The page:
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Simple Closed Curve

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A simple closed curve is closed but does not intersect itself at any point. You could call it a non-self-intersecting continuous loop. A Familiar example is a circle.

It’s called closed because its first and last points are the same. It’s “simple” because it has no repeated points other than, perhaps, the first (which is equal to the last).

Simple closed curves are also known as Jordan curves. They are named after mathematician Camille Jordan (1838-1922), who first proved a groundbreaking theorem known as the Jordan curve theorem. This theorem tells us that every simple closed curve divides the plane to an interior region and an exterior region, and every continuous path connecting a point of one of these to a point of the other will intersect the curve somewhere. Although this might seem simple and obvious, it is actually very difficult to prove.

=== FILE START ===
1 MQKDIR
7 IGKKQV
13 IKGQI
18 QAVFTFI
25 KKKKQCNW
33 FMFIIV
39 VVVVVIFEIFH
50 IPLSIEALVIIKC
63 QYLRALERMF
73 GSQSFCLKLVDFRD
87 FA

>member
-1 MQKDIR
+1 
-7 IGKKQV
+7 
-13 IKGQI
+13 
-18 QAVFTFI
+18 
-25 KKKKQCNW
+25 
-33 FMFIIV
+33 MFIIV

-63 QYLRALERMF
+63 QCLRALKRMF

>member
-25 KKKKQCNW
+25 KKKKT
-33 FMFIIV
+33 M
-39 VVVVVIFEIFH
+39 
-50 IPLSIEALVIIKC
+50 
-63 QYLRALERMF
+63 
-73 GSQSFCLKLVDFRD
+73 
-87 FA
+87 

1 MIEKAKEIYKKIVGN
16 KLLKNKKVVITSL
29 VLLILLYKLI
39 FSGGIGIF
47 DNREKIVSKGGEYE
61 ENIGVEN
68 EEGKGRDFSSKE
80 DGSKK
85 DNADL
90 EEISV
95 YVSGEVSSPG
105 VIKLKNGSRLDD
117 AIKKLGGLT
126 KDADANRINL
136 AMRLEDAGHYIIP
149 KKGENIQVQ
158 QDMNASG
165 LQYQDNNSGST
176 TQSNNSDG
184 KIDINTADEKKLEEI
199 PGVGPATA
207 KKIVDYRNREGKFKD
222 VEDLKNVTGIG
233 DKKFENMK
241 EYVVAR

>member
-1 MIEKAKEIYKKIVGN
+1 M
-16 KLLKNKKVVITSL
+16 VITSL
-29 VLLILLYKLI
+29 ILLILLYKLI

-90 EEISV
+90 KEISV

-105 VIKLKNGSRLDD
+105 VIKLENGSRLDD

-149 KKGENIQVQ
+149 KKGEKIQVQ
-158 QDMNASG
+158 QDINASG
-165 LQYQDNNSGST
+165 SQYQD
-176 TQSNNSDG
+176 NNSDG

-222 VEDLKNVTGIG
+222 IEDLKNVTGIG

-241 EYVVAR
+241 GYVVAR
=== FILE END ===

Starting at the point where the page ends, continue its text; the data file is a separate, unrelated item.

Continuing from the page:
Examples of Simple Closed Curve

A circle is perhaps the simplest example of a Jordan curve. But squashed circles and other irregular shapes can be Jordan curves too, just so long as their sides do not intersect each other and they are closed. A square is a Jordan curve. So is a rectangle.

Of the four images below, only the bottom left is a simple closed curve. The one beside it on the right is also closed, but it isn’t simple. The two on top are not closed.
simple closed curve

Properties of Simple Closed Curve

Jordan curves are topologically equivalent to a unit circle (a circle with a radius of 1). If you take any triangle T and a simple closed curve C, C will have an inscribed triangle similar to the triangle T.


Tverberg, Helge (1980), “A proof of the Jordan curve theorem” (PDF), Bulletin of the London Mathematical Society, 12 (1): 34–38, CiteSeerX, doi:10.1112/blms/12.1.34. Retrieved from on August 18, 2019
Szabo, Tibor. Graph Theory– WS 06/07 Lecture Notes. Lecture 13, Turán-Type Problems, Planar Graphs I. Published Jan 24, 2007. Swiss Federal Institute of Technology, Zurich. Retrieved from on August 18, 2019

Stephanie Glen. "Simple Closed Curve" From Calculus for the rest of us!

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